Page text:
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The Elusive Trail of Lucy Hale

Averting a scandal

Everyone who had even the slightest connection to John Wilkes Booth was interrogated in the weeks following the assassination. Scores of people were arrested and detained, including John’s brother Junius who spent two months in prison. But there is no record that Lucy Hale or her mother were ever interviewed, even though they may have been with Booth just prior to the murder that threw the nation into mourning. John Parker Hale must have used every ounce of his influence to keep investigators at bay, and posted notices in the media denying any relationship between Booth and Lucy.

Only scraps of paper and bits of conversation remain to document the brief star-crossed romance, one-sided as it may have been. Lucy did contact Edwin Booth, the renown Shakespearean actor and elder brother of John Wilkes.

"I have had a heartbroken letter," Edwin wrote to his sister Asia, "from the poor little girl to whom he [John Wilkes] had promised so much happiness."

We get another hint of Lucy’s reaction from an article in the New York Herald. Without mentioning Lucy by name, the reporter said that Booth’s fiancée, like the rest of the country, was "plunged in profound grief." Lucy, however, was pining for the assassin, not the president. "But with womanly fidelity she is slow to believe him guilty of this appalling crime," the Herald said. Ella Turner, another of Booth’s lovers, attempted unsuccessfully, to commit suicide using a bottle of chloroform.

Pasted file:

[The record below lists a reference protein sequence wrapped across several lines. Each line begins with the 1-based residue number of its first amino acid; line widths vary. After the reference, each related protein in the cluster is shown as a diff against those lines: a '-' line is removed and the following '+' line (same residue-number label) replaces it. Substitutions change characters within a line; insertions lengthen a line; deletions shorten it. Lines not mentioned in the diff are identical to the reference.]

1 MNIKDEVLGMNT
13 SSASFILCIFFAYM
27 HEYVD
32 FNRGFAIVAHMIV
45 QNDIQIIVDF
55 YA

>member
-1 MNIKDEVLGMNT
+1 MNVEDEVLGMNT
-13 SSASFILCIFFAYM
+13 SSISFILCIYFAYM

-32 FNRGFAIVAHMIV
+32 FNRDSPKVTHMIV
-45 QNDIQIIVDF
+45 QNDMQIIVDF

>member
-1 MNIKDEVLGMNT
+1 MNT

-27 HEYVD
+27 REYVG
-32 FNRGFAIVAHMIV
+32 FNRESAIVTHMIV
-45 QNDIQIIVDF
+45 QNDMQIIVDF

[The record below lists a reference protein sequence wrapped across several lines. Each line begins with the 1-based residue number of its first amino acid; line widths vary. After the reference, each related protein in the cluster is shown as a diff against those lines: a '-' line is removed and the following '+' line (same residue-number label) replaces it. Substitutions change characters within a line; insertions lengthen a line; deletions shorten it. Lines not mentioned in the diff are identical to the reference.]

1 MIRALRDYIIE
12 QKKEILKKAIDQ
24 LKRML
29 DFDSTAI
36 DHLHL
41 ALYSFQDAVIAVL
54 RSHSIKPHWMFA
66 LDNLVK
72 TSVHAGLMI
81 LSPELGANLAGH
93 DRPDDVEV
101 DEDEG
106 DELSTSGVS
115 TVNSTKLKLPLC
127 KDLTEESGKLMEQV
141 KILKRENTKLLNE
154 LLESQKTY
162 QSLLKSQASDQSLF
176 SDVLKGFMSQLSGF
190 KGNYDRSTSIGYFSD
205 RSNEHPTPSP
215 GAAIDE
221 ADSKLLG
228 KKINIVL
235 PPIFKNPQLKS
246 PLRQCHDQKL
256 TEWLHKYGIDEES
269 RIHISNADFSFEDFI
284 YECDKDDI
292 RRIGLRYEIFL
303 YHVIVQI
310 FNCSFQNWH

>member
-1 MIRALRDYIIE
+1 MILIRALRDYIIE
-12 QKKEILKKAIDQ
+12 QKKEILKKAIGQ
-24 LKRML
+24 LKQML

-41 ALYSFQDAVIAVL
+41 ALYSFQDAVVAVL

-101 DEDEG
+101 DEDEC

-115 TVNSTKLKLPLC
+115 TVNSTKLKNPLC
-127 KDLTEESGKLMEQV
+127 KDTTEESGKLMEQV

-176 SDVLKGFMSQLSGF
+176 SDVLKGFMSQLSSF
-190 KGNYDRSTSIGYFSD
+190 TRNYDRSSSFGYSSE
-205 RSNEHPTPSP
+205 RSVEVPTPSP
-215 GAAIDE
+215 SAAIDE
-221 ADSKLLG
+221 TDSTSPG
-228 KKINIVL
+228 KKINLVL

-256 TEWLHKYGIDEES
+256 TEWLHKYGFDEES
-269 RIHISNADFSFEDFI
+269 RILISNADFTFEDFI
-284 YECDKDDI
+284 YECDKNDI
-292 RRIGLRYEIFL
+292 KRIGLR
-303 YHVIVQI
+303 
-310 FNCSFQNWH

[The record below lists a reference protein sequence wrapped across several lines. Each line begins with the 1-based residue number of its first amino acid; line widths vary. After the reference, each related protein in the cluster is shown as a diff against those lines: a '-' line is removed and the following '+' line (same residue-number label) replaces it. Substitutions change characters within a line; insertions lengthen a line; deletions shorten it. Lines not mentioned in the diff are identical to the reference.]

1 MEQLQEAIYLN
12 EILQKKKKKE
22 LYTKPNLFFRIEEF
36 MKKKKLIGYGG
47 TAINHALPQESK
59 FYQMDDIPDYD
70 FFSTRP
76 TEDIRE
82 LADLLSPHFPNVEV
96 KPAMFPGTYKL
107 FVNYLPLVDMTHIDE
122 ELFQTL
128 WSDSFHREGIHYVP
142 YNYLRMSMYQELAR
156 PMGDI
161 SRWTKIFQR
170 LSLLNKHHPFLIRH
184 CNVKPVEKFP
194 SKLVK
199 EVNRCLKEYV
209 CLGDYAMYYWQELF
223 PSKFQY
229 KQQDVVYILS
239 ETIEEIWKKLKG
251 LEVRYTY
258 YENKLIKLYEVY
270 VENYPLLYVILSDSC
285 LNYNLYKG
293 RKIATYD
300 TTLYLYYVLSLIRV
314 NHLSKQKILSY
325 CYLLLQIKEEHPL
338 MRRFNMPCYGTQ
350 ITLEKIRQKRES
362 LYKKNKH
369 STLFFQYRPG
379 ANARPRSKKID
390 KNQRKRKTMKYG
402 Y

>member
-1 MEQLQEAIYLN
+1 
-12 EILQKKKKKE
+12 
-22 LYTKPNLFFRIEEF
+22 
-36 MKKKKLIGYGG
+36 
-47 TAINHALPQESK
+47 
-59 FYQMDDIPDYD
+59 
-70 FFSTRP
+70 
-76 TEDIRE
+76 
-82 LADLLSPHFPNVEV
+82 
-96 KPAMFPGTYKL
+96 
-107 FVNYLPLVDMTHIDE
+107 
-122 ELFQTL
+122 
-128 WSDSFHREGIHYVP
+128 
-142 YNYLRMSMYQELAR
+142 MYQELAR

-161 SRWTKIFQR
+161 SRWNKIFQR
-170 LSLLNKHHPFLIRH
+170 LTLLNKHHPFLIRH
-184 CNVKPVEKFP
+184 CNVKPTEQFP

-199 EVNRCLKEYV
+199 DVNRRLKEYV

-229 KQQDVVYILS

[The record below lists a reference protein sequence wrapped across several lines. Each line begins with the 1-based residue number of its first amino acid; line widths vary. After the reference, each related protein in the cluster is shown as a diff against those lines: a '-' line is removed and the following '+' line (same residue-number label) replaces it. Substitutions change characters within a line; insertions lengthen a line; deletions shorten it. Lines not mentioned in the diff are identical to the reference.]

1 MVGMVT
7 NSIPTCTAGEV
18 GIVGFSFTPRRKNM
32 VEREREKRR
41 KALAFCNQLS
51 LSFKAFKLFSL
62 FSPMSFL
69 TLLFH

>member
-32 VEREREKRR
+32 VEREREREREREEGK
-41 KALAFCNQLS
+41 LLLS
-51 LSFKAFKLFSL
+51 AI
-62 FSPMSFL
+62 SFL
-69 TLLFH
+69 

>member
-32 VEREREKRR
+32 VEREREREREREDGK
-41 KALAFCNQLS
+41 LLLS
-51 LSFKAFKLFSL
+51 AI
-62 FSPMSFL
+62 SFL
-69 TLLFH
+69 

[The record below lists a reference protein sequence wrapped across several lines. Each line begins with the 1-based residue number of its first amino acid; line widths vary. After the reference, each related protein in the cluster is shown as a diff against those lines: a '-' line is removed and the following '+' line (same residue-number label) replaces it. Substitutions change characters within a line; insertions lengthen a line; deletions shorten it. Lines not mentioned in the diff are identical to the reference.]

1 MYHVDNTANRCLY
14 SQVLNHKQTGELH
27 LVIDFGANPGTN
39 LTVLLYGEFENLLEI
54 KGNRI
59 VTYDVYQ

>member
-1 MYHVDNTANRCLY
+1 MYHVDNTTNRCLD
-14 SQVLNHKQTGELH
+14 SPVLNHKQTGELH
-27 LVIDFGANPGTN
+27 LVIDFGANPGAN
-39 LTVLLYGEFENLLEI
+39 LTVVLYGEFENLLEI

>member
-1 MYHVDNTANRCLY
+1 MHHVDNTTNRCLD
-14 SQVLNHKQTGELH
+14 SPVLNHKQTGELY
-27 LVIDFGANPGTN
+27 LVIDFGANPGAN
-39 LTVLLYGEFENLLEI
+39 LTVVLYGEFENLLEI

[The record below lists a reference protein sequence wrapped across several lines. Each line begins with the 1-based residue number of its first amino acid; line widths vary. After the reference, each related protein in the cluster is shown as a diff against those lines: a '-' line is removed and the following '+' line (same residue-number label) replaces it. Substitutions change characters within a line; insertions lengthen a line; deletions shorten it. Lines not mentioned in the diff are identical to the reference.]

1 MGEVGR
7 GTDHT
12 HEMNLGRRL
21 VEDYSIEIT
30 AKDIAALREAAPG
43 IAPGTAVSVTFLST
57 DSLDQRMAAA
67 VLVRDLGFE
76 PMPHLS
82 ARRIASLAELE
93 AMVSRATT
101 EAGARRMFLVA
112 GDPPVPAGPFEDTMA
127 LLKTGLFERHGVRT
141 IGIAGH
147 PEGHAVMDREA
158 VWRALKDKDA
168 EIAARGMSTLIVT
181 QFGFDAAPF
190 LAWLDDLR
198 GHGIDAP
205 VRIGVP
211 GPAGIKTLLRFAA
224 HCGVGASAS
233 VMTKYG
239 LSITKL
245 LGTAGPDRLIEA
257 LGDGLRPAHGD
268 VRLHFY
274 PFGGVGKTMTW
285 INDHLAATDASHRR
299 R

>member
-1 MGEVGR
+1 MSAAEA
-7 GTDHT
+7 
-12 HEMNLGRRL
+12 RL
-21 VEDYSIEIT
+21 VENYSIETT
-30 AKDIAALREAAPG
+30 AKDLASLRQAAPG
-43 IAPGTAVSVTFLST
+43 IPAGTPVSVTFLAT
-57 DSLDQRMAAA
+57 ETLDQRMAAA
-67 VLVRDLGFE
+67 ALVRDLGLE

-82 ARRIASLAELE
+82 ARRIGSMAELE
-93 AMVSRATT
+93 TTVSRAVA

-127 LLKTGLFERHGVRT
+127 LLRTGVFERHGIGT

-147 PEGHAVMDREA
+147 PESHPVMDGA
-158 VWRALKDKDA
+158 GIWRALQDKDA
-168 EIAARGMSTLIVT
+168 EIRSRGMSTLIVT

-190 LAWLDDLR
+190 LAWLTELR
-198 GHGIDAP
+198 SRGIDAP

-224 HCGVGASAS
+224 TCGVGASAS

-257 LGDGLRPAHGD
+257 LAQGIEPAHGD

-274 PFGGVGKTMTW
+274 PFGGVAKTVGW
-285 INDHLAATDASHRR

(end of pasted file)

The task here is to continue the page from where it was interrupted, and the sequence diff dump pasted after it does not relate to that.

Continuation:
The corpse bride

Before the assassination, Lucy reportedly told a friend that she would return from Spain to marry Booth in a year "with or without her father". After Lincoln’s death, and again this is hearsay, she reportedly vowed to be loyal even to the gallows. But John Wilkes Booth, unlike four other conspirators, never made it to the gallows. Shot in a burning barn in Virginia after a 12-day manhunt, his body was sewn into a horse blanket and taken by tugboat in the dead of night to the ironclad ship Montauk at Washington. Not even the sailors on duty knew that Booth’s corpse had been smuggled aboard.

According to historian Gene Smith, three people arrived by tug at the Montauk the next morning. Two were naval officers. One was a woman in a veil. An account in an unpublished manuscript reports that, when the blanket was unwrapped, Lucy Hale threw herself across the body of John Wilkes Booth sobbing. Government officials, unwilling to reveal the location of Booth’s corpse to Confederate sympathizers, offered a variety of explanations, according to Smith, for the mysterious woman on the ship.

Perhaps, in an attempt to put an end to Lucy’s hysterical hopes, Ambassador Hale pulled the strings to prove to his daughter that her infamous actor was truly dead. Hale had been a powerful force in the US Navy. If anyone could get aboard an ironclad prison ship, it was Hale. Or perhaps it never happened.


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